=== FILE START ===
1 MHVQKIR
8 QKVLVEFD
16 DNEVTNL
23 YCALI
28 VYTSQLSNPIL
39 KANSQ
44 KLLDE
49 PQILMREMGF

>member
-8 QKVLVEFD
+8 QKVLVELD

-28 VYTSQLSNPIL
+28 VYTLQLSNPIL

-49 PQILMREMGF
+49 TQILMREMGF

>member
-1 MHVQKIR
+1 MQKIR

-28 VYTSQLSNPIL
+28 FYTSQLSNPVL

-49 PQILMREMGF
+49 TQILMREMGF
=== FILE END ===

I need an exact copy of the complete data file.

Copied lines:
1 MHVQKIR
8 QKVLVEFD
16 DNEVTNL
23 YCALI
28 VYTSQLSNPIL
39 KANSQ
44 KLLDE
49 PQILMREMGF

>member
-8 QKVLVEFD
+8 QKVLVELD

-28 VYTSQLSNPIL
+28 VYTLQLSNPIL

-49 PQILMREMGF
+49 TQILMREMGF

>member
-1 MHVQKIR
+1 MQKIR

-28 VYTSQLSNPIL
+28 FYTSQLSNPVL

-49 PQILMREMGF
+49 TQILMREMGF